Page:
Colchester: Budget cuts agreed in bid to save �3.6m

A COST-CUTTING budget which will see a range of public services scaled backed and grants to parish councils halved was approved by Colchester Borough Council.

It has agreed on how it will find about �3.6million worth of savings and extra income for the financial year 2011/12.

Presenting the budget, Paul Smith, Liberal Democrat cabinet member for resources and diversity, said: “These are hard times and in hard times we need to set a hard budget. Hard, but fair.

“We know the suffering that the people of Colchester are under and that’s why we are not having an increase in the council tax this year.”

He told councillors at a full meeting that the losses in Government grants faced by Colchester were “among the highest in the country”, but the council had managed to protect the most vulnerable by not reducing grants to the voluntary sector.

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“Let those with the broadest shoulders bear the biggest burden,” he said. “It does mean that beach hut owners in Mersea will have to pay more, and this has raised about half a million.”

Mr Smith said that most of the money had been found through efficiencies, rather than cuts, and highlighted the council’s fundamental service reviews of each department which were saving about �2.5m.

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Services such as making benefit claims will move online, which is cheaper to run and would provide a better service for users, Mr Smith said.

Kevin Bentley, leader of the Conservative group, criticised the budget for being “town-centric” and said that rural parishes were being unfairly targeted.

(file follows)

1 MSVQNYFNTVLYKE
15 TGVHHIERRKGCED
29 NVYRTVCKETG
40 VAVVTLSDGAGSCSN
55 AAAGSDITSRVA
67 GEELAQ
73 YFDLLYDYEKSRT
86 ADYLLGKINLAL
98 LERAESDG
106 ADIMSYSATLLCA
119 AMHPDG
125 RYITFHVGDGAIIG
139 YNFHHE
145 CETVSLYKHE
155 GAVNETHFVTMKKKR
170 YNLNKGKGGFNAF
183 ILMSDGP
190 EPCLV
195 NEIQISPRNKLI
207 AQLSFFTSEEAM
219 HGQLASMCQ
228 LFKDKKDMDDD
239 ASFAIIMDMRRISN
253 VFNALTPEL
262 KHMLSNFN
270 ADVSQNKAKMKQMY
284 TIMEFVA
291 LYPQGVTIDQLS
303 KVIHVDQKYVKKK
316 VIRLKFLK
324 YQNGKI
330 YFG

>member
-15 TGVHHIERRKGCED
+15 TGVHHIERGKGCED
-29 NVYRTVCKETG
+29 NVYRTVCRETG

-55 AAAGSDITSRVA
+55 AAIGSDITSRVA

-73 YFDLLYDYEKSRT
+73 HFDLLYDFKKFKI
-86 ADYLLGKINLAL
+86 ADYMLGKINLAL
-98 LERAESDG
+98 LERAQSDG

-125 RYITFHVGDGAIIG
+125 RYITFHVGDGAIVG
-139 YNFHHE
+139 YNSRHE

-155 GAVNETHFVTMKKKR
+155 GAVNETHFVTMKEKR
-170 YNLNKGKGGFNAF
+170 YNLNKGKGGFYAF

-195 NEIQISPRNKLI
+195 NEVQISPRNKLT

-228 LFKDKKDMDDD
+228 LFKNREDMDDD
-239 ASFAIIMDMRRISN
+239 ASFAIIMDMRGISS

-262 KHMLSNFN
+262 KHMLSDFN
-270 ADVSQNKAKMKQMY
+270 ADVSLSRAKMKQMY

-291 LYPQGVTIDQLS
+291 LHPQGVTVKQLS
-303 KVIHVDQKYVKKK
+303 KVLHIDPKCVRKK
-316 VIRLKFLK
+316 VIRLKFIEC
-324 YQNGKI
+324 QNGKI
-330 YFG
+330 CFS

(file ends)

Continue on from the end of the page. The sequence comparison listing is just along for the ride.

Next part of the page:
He tabled a motion to reduce the size of the cuts to parish council grants from �100,000 to �50,000.

He said there was a myth that people living in parishes were wealthy and were facing double taxation as parish councils will be forced to increase their precepts.

“There’s real anger over this issue,” he said. “People who live in rural areas have the right to services that other people have.

“If you’re an elderly person and you can’t drive and there’s no bus then you can’t go out. That’s rural deprivation.”

The opposition group leader also said that the council needed to do more to reduce the number of employees on its payroll by about 300.

An amendment was tabled to reduce management and staff by transferring some operations to trusts or independent companies.

“The council would still own the assets, but the service would have more freedom in the way it operated and would be able to apply for grants that the council cannot,” he said.

Both amendments were voted down.

Tim Young, leader of the Labour group, said: “Colchester’s Tory-free administration has put together a balanced and fair budget.”

He added that it protected most, if not all, frontline services and minimised job cuts.

Gerard Oxford, leader of the Highwoods group, said it was a budget that they could “all sign up to.”

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